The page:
As the international group of dozens of swimmers, kayakers, volunteers, and organizers hike their way to the Saguaro Lake in the desert oasis of Arizona, they have to deal with not only the desert footing, but also jet lag.
Most of the field has either flown in not only from all around the world including Europe (Ned Denison) and Roger Finch (Africa), but also throughout the United States (Liz Fry from Connecticut and Mo Siegel from New York). A handful have driven at least 6 hours through the night (Grace van der Byl) to also make the 7 am start time.
We are always reminded how the effects of jet lag feel during the morning of a swim.
We feel groggy and a bit disoriented, but we always feel better when traveling from East to West, rather than from West to East.
When we travel from West to East, we feel slightly cheated because the amount of sleep time is reduced. But the reverse is not the case. For example, a morning swim at 8 am on the East Coast of the United States is really a 5 am start time for the West Coast swimmer whose body clock is messed up. Conversely, the same 8 am start time in Arizona is a really 11 am start time for the East Coasters. It doesn’t seem fair.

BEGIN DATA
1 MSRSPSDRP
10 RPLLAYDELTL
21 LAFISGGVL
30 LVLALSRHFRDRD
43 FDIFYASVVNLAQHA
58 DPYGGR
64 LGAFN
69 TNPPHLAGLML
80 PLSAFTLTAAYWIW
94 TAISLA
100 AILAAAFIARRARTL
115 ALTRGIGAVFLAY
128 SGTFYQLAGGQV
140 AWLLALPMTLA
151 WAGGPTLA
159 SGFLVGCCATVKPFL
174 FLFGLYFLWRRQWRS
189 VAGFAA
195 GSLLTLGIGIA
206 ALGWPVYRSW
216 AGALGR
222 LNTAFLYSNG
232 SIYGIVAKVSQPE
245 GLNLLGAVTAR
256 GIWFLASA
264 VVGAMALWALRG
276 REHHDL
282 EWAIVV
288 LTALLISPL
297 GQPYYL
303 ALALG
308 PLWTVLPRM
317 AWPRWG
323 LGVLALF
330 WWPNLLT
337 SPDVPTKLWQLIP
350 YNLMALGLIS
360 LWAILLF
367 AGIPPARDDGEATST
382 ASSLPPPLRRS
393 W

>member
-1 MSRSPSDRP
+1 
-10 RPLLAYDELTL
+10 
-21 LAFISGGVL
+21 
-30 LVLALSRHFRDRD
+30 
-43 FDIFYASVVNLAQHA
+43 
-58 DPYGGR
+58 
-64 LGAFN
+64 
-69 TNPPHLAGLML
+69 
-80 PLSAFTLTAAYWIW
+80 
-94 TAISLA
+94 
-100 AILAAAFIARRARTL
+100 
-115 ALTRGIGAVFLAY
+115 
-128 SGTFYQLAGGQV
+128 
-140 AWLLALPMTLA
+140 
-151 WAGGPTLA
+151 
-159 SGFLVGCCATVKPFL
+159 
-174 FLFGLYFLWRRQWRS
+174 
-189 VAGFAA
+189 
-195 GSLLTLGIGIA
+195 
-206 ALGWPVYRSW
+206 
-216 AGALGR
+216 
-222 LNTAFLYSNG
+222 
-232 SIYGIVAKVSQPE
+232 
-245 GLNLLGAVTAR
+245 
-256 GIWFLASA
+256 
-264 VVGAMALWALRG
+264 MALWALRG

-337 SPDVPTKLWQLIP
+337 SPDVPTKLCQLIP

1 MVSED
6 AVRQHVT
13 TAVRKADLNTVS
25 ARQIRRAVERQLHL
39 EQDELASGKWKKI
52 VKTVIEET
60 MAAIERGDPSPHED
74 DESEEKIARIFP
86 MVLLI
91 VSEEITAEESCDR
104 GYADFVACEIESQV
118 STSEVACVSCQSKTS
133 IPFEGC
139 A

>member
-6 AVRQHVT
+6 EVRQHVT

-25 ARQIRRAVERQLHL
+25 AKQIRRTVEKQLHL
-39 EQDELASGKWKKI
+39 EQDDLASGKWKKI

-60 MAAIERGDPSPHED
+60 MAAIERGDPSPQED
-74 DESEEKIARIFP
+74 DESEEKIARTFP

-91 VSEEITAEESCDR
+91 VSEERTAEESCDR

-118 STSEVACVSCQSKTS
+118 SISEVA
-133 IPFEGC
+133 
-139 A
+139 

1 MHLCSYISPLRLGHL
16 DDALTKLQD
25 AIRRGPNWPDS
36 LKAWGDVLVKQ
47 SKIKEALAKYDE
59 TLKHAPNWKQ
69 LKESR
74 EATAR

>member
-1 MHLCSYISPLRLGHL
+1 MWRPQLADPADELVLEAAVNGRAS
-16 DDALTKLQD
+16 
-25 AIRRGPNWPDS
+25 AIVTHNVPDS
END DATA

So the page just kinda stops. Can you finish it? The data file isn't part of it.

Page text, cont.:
However, when swimmers come from Down Under, those poor Australian and New Zealand swimmers really have to deal with a lot of body adjustments. But as Dave Barra says, “Once I get going in the water, I am ready to go.”
As do most open water swimmers, especially those who are following the wake of Kent Nicholas, the creator of the four-day stage swim known as the Arizona S.C.A.R. Swim Challenge.
At 7 am today, the 66.9 km (41.7-mile) stage swim begins.
Copyright © 2013 by World Open Water Swimming Association